VDBP is involved in different biological processes beyond the transport of VD metabolites. VDBP is able to bind to fatty acids, and the association between VDBP with TG and HDL-c has been demonstrated [31]. A recent study found a positive correlation between VDBP serum levels and fat mass index and a negative correlation with HDL-c in overweight and obese women [32]. Nevertheless, these previous studies did not consider the VDBP haplotypes, and our data contribute to this knowledge by analyzing the main variants of VDBP.
Another potential route by which VDBP can be associated with metabolic traits could be related to is its role in macrophage activation. Macrophages play an active role in the development of insulin resistance and lipid dysregulation through the inflammatory response [33]. VDBP is converted into vitamin D binding protein macrophage activator factor (DBP-MAF) after a series of deglycosylation reactions [34]. Experimental evidence supports differential conversion rates among the three major variants of VDBP. The highest conversion rate is observed for the GC1 alleles, while the lowest is for the GC2 alleles [35]. Based on these facts, it is tempting to hypothesize that the association of the GC2 haplotype with a protective effect could be related to a diminished activation of macrophages secondary to a reduced conversion of the GC2 variant into DBP-MAF. This hypothesis needs to be experimentally validated.
The present study has several strengths. First, this study includes a large number of individuals compared to other studies, which makes results more reliable, and furthermore, this cohort has been widely characterized in previous reports. Second, our study is the first to evaluate the relationship between GC variants, serum VDBP levels, and MetS risk in the Mexican population. Third, this study contributes evidence about the complex genetic architecture involved in MetS in the Mexican population. Meanwhile, some limitations of the present study should be acknowledged. First, the participants were recruited from the central region of Mexico (Morelos); therefore, additional studies are required to determine if the observed findings can be replicated in individuals from other areas of Mexico. Second, the study was cross-sectional, which did not allow for the determination of causal relationships between GC polymorphisms and MetS. These findings should be validated using longitudinal studies. Third, only two SNPs were included in the study, and for a better understanding of the role of all GC variants, whole-gene sequencing should be required in future studies.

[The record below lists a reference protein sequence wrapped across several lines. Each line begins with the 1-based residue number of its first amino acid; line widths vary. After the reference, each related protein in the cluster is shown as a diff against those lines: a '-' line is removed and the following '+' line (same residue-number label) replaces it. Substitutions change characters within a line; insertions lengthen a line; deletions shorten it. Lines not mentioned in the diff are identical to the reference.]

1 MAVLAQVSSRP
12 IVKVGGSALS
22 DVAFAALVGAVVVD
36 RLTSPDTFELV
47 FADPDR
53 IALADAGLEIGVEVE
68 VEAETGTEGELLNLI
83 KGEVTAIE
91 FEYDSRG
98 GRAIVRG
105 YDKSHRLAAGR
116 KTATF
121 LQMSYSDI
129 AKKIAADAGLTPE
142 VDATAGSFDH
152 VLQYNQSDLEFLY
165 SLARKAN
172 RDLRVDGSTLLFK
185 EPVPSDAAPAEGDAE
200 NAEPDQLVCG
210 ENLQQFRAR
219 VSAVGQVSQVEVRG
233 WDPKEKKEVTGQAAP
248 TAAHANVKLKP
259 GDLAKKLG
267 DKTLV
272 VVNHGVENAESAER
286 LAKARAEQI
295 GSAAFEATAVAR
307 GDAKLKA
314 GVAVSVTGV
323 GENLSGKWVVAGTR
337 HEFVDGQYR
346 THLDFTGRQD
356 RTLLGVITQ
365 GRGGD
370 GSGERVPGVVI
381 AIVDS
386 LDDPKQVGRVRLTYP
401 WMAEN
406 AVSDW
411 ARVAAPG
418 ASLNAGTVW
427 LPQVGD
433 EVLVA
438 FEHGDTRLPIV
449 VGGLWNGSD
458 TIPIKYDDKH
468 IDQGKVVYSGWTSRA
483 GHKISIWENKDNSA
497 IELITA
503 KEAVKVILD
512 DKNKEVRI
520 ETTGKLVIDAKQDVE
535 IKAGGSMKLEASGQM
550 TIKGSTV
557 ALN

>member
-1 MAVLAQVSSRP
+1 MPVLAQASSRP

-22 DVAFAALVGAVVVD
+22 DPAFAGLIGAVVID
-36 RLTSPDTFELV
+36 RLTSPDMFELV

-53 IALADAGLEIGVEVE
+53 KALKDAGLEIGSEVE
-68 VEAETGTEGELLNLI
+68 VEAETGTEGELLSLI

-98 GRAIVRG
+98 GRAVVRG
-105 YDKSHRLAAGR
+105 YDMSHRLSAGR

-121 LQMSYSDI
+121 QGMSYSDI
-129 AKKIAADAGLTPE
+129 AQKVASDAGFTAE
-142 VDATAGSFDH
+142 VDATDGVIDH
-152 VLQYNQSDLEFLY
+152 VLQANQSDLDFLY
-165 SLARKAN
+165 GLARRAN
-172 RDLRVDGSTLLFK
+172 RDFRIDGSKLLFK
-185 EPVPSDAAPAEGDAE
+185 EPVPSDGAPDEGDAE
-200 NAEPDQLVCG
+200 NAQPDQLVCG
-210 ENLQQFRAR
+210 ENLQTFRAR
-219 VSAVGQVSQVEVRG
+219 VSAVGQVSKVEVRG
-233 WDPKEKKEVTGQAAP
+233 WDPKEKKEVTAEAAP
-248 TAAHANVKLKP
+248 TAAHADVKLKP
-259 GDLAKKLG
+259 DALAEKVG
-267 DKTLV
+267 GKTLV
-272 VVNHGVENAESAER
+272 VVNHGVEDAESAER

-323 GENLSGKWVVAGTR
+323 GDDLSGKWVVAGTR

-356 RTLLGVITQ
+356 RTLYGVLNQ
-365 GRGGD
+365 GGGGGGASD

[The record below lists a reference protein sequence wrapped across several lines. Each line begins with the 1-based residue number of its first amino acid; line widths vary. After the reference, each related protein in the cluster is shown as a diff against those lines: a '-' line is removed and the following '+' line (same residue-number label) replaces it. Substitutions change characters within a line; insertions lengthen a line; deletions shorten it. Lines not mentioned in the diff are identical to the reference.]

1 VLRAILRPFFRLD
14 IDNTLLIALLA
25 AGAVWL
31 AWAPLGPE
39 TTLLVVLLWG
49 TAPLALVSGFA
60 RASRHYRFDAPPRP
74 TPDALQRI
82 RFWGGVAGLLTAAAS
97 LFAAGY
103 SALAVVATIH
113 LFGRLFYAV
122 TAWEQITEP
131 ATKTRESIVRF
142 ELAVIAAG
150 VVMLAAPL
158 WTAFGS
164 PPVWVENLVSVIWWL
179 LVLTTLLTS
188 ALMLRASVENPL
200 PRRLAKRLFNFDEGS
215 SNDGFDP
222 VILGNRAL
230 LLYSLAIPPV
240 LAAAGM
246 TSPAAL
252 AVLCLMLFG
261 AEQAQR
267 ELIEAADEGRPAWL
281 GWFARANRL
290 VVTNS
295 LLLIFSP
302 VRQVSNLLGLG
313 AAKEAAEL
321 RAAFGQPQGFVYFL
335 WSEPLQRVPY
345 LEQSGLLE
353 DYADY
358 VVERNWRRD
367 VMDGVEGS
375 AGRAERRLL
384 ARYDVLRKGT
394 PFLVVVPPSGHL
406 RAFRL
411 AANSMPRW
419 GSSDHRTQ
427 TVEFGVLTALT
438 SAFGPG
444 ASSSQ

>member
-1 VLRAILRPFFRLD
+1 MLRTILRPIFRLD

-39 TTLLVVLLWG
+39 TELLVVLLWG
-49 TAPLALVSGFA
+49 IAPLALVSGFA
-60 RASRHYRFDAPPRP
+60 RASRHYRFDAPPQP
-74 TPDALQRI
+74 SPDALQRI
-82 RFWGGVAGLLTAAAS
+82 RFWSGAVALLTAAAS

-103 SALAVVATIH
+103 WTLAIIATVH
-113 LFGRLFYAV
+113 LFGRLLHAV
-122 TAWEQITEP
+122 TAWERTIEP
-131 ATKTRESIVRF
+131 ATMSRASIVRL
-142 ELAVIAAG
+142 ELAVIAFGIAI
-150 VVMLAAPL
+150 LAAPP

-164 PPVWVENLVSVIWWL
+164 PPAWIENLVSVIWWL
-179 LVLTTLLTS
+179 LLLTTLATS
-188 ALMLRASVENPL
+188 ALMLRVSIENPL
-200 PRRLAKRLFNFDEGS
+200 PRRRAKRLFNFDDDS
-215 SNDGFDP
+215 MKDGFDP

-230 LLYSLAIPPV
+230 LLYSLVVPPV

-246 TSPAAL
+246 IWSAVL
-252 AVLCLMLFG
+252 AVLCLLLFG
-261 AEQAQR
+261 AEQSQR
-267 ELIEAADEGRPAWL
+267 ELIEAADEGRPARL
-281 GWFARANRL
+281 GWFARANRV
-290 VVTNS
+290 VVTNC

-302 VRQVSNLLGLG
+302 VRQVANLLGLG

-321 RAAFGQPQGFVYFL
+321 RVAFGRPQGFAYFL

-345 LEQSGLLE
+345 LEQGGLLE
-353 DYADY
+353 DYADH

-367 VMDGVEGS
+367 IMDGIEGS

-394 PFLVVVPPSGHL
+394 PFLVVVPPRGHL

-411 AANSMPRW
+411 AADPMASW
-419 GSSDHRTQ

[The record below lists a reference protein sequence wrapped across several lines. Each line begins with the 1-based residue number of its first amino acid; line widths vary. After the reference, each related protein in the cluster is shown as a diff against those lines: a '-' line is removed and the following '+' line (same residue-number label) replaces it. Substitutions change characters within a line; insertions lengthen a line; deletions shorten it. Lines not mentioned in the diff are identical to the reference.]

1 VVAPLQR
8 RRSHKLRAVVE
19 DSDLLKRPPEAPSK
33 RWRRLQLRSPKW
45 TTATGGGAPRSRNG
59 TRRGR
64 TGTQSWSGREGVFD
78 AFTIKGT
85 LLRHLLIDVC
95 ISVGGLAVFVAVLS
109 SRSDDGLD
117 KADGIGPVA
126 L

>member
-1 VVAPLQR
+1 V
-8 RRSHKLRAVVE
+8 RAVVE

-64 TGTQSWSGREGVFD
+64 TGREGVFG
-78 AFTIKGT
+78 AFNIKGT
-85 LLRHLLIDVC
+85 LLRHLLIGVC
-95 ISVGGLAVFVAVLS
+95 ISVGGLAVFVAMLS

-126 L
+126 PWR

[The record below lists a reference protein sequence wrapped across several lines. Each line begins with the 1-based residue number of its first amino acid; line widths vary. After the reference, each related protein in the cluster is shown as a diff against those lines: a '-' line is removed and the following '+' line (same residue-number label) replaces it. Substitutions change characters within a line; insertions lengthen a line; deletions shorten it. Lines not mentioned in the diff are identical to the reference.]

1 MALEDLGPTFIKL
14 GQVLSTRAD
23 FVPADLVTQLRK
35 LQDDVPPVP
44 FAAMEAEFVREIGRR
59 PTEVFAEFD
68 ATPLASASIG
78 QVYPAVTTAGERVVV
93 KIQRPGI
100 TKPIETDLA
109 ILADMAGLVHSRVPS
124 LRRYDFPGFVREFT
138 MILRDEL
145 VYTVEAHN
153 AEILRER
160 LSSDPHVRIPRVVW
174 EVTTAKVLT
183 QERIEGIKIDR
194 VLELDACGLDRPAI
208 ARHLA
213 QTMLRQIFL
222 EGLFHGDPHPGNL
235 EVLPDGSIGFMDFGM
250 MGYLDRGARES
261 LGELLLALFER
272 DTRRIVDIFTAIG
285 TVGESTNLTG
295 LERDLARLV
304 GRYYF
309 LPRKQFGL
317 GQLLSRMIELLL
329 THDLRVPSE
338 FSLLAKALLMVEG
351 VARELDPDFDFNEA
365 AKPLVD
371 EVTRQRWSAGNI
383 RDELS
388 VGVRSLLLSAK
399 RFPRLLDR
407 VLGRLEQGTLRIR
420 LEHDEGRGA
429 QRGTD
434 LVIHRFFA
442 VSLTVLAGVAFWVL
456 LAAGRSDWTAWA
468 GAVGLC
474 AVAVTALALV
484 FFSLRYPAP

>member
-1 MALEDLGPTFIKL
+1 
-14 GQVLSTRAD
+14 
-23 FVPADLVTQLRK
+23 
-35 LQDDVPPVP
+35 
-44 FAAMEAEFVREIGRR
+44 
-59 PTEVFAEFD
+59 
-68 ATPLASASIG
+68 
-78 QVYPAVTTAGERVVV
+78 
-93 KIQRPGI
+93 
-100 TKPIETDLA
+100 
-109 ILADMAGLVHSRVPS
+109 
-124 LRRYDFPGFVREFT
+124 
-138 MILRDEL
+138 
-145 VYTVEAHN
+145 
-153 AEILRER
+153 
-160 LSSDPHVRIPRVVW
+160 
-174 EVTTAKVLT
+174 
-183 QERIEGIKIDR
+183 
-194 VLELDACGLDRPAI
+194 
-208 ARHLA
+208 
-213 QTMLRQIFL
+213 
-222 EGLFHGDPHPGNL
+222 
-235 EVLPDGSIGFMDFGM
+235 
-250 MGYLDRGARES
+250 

4. Materials and Methods

4.1. Study Population

We performed a cross-sectional analysis on the participants of the Health Workers Cohort Study (HWCS), comprising subjects who were followed up between 2010 and 2012. The study design, methodology, and participants’ baseline characteristics have been described in previous reports [36]. Briefly, the HWCS is a prospective cohort study composed of 2085 active and retired health workers, from the Instituto Mexicano del Seguro Social (IMSS), located in Cuernavaca, Morelos, who have a DNA sample. In order to evaluate the association of interest, we excluded individuals < 18 years of age (n = 85), outliers of VDBP levels (n = 28), and missing WC data (n = 15). After these exclusions, a total of 1924 subjects comprised the study sample. HWCS approval was provided by the Institutional Review Board (12CEI 09 006 14), the procedures agreed with the Declaration of Helsinki, and study participants provided informed consent.

4.2. Outcome Definition

MetS was defined according to the criteria published by the National Cholesterol Education Program (NCEP)-ATP III: (1) blood glucose ≥100 mg/dL or diagnosed T2DM, (2) low HDL-c < 40 mg/dL in men and < 50 mg/dL in women, (3) triglycerides ≥ 150 mg/dL, (4) BP ≥ 130/85 mmHg, and (5) increased WC ≥ 102 cm in men ≥ 88 cm in women [1].

4.3. Genotyping

DNA was isolated from peripheral blood leukocytes using the QIAamp DNA Blood Mini Kit, following the manufacturer’s instructions. The GC SNPs rs4588 and rs7041 were genotyped using predesigned TaqMan SNP Genotyping assays (Applied Biosystems, Waltham, MA, USA), in a QuantStudio 7 Flex Real-Time PCR system (Applied Biosystems, Waltham, MA, USA). Automatic variant call was undertaken by the instrument software.

4.4. Biochemical, Clinical, and Anthropometric Measures

Venous blood samples were collected after 8 h of fasting. Total serum 25(OH)D was measured through the LIAISON® 25OH Vitamin D Total Assay (Diasorin) (intra- and inter-assay variation coefficients were <10%) [37]. VDBP was measured in serum using the ELISA technique with a commercial kit (Quantikine ELISA kit, R&D Systems, Minneapolis, MN, USA, Cat No. DVDBP0B). This kit employs quantitative sandwich enzyme immunoassay using a monoclonal antibody (intra- and inter-assay coefficient of variation, <7%) [38].